From 2017 to 2020, Robler and her team studied their telehealth approach to follow-up care with funding from the Patient-Centered Outcomes Research Institute (PCORI). “What we found is that when telehealth was used, children were more than twice as likely to receive follow-up care, and they received that care 17 times faster,” Robler said.

A community health aide/practitioner demonstrates the telehealth equipment used in follow-up care to school hearing screenings in northwest Alaska.

In the PCORI-funded study, 1,481 students were screened, and 790 of these students needed follow-up care. Within nine months of the initial screening, 68% of students using telehealth had a diagnosis, compared to 32% of students using the standard referral process. On average, students using telehealth had a diagnosis within 16 days, compared to an average of 82 days for students using the standard process. The research team also published their findings in a 2022 Lancet Global Health article, among other journals.

Robler said that some of the communities she studied still face challenges to accessing follow-up care with the telehealth approach. A National Institutes of Health-funded study covering three rural Alaska regions will further research these challenges and ways to adapt the model. Robler said her team hopes to have this model publicly available in 2026, after completion of two implementation trials in Alaska and Appalachian Kentucky. She added that these testing sites don't necessarily have telehealth infrastructure in place, so her team is working on designing a flexible model that accounts for different availability of equipment.

Importance of community and communication

In creating this telehealth approach, Robler said her team also wanted to shorten the typical screening and referral process from an hour to 5-10 minutes while still allowing it to be billable and financially sustainable for the hospital. Her team talked to CHA/Ps and hospital leadership, as well as people who worked in billing, reimbursement, and information management.

For community-based studies like this one, it is absolutely paramount to have community member involvement, engagement, and partnership from the beginning.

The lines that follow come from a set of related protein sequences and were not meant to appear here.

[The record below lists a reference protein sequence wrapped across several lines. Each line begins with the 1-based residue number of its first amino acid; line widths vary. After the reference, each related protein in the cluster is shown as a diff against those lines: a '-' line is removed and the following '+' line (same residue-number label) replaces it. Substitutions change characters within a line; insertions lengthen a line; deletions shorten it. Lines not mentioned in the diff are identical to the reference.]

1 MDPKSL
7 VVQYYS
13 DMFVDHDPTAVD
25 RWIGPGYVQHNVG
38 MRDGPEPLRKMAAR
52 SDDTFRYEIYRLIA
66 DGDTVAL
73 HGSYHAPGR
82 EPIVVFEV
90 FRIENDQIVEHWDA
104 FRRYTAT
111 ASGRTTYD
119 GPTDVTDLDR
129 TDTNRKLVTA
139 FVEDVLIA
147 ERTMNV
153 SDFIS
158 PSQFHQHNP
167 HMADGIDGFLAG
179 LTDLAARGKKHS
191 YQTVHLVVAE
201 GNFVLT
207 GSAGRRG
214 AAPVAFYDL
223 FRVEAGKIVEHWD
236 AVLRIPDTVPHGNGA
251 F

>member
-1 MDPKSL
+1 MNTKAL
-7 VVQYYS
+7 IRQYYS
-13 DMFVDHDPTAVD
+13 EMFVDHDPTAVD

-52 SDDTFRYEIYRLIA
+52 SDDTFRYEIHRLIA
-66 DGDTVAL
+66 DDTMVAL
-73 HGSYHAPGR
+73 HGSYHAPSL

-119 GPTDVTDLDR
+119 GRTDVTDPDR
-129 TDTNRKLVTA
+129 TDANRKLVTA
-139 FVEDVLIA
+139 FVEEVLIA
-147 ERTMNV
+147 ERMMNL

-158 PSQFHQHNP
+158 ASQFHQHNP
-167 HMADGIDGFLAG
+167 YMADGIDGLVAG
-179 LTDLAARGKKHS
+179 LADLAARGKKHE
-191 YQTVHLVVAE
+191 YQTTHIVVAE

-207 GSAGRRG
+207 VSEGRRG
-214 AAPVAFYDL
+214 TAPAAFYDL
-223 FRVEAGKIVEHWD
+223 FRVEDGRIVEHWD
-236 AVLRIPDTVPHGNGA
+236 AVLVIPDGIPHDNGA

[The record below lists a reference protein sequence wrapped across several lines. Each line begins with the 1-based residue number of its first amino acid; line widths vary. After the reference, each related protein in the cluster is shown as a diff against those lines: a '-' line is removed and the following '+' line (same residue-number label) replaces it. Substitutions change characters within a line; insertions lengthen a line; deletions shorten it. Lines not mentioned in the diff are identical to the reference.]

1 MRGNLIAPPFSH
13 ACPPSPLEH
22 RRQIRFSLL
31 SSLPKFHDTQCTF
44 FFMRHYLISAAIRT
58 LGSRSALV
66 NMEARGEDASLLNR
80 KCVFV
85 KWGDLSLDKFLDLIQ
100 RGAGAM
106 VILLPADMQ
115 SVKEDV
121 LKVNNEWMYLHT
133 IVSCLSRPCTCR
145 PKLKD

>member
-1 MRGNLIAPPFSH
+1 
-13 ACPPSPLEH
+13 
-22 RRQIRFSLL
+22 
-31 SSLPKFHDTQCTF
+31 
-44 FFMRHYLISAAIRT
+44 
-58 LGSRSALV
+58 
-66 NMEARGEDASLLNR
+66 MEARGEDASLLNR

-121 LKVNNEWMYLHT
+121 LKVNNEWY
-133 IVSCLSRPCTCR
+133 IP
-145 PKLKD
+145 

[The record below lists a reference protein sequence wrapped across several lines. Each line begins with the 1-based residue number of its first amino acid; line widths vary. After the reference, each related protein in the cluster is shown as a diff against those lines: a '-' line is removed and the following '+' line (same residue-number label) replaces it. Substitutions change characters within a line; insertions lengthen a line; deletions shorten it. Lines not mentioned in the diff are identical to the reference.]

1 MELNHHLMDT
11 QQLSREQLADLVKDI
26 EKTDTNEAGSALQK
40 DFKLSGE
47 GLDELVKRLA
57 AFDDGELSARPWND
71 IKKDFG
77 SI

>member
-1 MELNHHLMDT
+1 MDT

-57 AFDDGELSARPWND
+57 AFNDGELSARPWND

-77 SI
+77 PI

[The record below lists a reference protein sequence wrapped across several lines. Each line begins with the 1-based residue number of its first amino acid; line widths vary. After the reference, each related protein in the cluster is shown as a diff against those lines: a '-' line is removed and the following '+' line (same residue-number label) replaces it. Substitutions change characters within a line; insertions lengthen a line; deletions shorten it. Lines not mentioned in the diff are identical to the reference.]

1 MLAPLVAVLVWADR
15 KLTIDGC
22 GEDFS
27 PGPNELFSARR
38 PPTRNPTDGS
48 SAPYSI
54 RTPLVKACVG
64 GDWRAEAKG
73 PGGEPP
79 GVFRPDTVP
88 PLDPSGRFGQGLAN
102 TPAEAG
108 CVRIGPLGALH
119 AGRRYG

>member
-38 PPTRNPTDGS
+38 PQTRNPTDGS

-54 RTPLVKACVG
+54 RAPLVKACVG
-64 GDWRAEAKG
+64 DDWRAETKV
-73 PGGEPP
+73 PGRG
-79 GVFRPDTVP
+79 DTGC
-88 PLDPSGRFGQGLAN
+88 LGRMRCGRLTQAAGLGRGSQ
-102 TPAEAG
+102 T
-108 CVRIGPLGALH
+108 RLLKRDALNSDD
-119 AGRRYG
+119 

“For community-based studies like this one, it is absolutely paramount to have community member involvement, engagement, and partnership from the beginning,” Robler said. Her research team included investigators like her who lived in the area, a stakeholder team, an advisory board, and a Cultural Council. The researchers held focus groups at the beginning and end of the study and conducted over 100 interviews with community members.

Many community members told Robler they wanted more education and support around noise-induced hearing loss. Regional flyers were made, and researchers added a documentary component to the project so that community members could share their stories, including a hunter with noise-induced hearing loss and a teenager with a hearing device.

Norton Sound Health Corporation flyer about hearing protection
A PAF Safety Day presenter uses pipe cleaners to teach children about stereocilia, or the hair cells in the inner ear.

Davidson also discussed the importance of sharing stories. She said that the Safety Day lessons can be taught by an expert, such as an audiologist, or by an Extension office employee, but the curriculum is written in a way that allows a layperson to teach it too. Another option is to have someone with personal experience present on the topic. “With hearing safety, you may have someone come and talk about the damage that they caused to their ears over the years by not wearing hearing protection,” Davidson said.

She added that some Safety Days presentations have been taught by teenagers, such as those involved in 4-H or FFA. “It's not another adult telling the younger children what they can or cannot do,” she said. “It's their peers. It's these kids that they look up to.”

Jorgensen in South Dakota discussed the importance of those connections with others: “Our goal is communication competence. I want to make sure that these patients are able to hear to the best of their ability, to communicate how they want. People want that human interaction because that's what a community is and that's what makes those relationships and day-to-day worth it.”

Allee Mead
About Allee Mead

Allee Mead is a web writer for the Rural Health Information Hub. She has written on important rural issues, including maternal mortality and farmers' mental health, and has presented nationally on RHIhub's opioid resources. Originally from rural North Dakota, she has a master's degree in English. Full Biography

View all articles by Allee Mead